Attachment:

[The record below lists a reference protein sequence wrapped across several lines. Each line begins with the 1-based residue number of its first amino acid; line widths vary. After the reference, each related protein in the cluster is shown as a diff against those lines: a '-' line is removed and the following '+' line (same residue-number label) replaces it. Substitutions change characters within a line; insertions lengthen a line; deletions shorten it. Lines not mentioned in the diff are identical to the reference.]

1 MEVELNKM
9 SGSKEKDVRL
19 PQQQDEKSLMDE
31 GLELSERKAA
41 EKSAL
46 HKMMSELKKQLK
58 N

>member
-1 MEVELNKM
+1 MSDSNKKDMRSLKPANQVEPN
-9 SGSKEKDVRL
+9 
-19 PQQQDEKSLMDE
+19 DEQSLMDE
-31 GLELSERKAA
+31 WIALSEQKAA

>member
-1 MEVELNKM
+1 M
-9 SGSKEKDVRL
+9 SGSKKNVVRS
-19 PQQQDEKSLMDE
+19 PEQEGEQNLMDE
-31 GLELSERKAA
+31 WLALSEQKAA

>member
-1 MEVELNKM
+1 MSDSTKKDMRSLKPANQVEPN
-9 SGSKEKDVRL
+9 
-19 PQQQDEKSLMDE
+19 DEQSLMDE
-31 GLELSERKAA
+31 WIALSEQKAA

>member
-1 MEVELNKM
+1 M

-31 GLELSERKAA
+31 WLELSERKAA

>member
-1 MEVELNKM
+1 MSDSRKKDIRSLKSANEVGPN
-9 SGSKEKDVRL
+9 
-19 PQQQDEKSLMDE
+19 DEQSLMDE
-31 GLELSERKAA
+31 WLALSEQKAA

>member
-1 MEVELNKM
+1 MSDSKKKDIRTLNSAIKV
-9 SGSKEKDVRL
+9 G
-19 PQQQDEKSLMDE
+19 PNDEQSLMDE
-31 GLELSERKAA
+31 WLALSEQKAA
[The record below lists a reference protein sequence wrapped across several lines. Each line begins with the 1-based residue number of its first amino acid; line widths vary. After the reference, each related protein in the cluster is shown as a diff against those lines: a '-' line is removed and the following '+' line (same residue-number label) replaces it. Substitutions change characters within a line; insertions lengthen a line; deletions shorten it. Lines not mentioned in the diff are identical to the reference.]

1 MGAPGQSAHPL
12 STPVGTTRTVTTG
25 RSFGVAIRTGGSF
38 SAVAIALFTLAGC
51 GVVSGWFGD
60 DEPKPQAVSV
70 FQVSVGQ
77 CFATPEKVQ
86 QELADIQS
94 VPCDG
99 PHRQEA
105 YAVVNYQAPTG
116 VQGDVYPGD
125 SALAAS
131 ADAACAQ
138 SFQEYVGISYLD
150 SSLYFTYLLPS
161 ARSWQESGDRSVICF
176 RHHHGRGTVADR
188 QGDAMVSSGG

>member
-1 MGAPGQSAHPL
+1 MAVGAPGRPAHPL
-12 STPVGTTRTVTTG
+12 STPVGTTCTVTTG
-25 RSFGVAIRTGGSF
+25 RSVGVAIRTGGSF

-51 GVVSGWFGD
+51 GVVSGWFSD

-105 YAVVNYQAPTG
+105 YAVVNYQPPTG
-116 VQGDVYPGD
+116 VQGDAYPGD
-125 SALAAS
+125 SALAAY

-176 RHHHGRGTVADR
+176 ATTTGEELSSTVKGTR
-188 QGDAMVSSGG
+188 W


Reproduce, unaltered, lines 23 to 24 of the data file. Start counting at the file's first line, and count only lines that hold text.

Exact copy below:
-19 PQQQDEKSLMDE
+19 PEQEGEQNLMDE